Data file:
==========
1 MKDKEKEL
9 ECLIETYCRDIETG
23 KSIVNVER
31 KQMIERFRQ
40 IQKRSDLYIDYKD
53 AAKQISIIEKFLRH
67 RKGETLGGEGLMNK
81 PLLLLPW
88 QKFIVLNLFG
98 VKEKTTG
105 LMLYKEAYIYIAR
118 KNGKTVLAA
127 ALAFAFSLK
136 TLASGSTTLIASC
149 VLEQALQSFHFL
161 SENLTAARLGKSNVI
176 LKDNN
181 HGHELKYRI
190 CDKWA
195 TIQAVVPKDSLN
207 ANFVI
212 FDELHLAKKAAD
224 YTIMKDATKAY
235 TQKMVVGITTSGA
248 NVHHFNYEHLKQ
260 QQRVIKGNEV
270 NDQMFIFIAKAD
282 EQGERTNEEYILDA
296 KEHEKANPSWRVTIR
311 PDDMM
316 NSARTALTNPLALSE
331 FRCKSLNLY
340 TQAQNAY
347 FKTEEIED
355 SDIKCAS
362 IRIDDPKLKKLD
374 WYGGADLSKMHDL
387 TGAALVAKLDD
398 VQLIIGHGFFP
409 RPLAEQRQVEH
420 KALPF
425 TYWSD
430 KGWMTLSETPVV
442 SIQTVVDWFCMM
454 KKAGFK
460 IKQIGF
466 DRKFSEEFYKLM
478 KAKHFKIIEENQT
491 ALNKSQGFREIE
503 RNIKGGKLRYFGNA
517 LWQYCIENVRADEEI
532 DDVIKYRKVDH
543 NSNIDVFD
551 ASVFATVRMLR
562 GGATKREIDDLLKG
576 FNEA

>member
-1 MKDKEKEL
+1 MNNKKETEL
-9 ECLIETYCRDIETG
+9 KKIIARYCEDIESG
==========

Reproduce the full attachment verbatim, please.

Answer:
1 MKDKEKEL
9 ECLIETYCRDIETG
23 KSIVNVER
31 KQMIERFRQ
40 IQKRSDLYIDYKD
53 AAKQISIIEKFLRH
67 RKGETLGGEGLMNK
81 PLLLLPW
88 QKFIVLNLFG
98 VKEKTTG
105 LMLYKEAYIYIAR
118 KNGKTVLAA
127 ALAFAFSLK
136 TLASGSTTLIASC
149 VLEQALQSFHFL
161 SENLTAARLGKSNVI
176 LKDNN
181 HGHELKYRI
190 CDKWA
195 TIQAVVPKDSLN
207 ANFVI
212 FDELHLAKKAAD
224 YTIMKDATKAY
235 TQKMVVGITTSGA
248 NVHHFNYEHLKQ
260 QQRVIKGNEV
270 NDQMFIFIAKAD
282 EQGERTNEEYILDA
296 KEHEKANPSWRVTIR
311 PDDMM
316 NSARTALTNPLALSE
331 FRCKSLNLY
340 TQAQNAY
347 FKTEEIED
355 SDIKCAS
362 IRIDDPKLKKLD
374 WYGGADLSKMHDL
387 TGAALVAKLDD
398 VQLIIGHGFFP
409 RPLAEQRQVEH
420 KALPF
425 TYWSD
430 KGWMTLSETPVV
442 SIQTVVDWFCMM
454 KKAGFK
460 IKQIGF
466 DRKFSEEFYKLM
478 KAKHFKIIEENQT
491 ALNKSQGFREIE
503 RNIKGGKLRYFGNA
517 LWQYCIENVRADEEI
532 DDVIKYRKVDH
543 NSNIDVFD
551 ASVFATVRMLR
562 GGATKREIDDLLKG
576 FNEA

>member
-1 MKDKEKEL
+1 MNNKKETEL
-9 ECLIETYCRDIETG
+9 KKIIARYCEDIESG